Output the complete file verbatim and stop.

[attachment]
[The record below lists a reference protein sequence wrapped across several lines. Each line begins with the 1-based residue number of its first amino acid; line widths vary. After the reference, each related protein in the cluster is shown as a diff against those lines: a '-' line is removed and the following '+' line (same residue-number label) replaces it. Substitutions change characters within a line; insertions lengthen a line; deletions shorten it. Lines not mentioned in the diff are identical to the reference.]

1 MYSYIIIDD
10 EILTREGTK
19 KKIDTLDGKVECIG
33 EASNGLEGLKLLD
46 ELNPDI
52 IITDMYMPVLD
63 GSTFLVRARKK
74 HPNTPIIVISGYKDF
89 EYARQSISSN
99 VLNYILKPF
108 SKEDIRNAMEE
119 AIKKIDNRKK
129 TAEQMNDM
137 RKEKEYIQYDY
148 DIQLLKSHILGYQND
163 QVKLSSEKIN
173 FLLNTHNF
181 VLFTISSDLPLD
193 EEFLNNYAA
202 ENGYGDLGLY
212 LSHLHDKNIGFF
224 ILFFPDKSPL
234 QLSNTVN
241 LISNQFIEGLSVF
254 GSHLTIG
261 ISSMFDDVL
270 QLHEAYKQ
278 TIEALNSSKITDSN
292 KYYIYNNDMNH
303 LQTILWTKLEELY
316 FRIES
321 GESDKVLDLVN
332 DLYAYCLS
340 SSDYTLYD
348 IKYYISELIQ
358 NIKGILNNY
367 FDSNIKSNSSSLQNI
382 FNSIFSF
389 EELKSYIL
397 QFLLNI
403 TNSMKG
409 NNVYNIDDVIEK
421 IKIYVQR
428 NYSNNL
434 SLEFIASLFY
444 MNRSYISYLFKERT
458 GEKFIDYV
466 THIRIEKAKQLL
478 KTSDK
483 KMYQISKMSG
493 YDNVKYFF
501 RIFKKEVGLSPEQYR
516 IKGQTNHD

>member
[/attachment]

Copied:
[The record below lists a reference protein sequence wrapped across several lines. Each line begins with the 1-based residue number of its first amino acid; line widths vary. After the reference, each related protein in the cluster is shown as a diff against those lines: a '-' line is removed and the following '+' line (same residue-number label) replaces it. Substitutions change characters within a line; insertions lengthen a line; deletions shorten it. Lines not mentioned in the diff are identical to the reference.]

1 MYSYIIIDD
10 EILTREGTK
19 KKIDTLDGKVECIG
33 EASNGLEGLKLLD
46 ELNPDI
52 IITDMYMPVLD
63 GSTFLVRARKK
74 HPNTPIIVISGYKDF
89 EYARQSISSN
99 VLNYILKPF
108 SKEDIRNAMEE
119 AIKKIDNRKK
129 TAEQMNDM
137 RKEKEYIQYDY
148 DIQLLKSHILGYQND
163 QVKLSSEKIN
173 FLLNTHNF
181 VLFTISSDLPLD
193 EEFLNNYAA
202 ENGYGDLGLY
212 LSHLHDKNIGFF
224 ILFFPDKSPL
234 QLSNTVN
241 LISNQFIEGLSVF
254 GSHLTIG
261 ISSMFDDVL
270 QLHEAYKQ
278 TIEALNSSKITDSN
292 KYYIYNNDMNH
303 LQTILWTKLEELY
316 FRIES
321 GESDKVLDLVN
332 DLYAYCLS
340 SSDYTLYD
348 IKYYISELIQ
358 NIKGILNNY
367 FDSNIKSNSSSLQNI
382 FNSIFSF
389 EELKSYIL
397 QFLLNI
403 TNSMKG
409 NNVYNIDDVIEK
421 IKIYVQR
428 NYSNNL
434 SLEFIASLFY
444 MNRSYISYLFKERT
458 GEKFIDYV
466 THIRIEKAKQLL
478 KTSDK
483 KMYQISKMSG
493 YDNVKYFF
501 RIFKKEVGLSPEQYR
516 IKGQTNHD

>member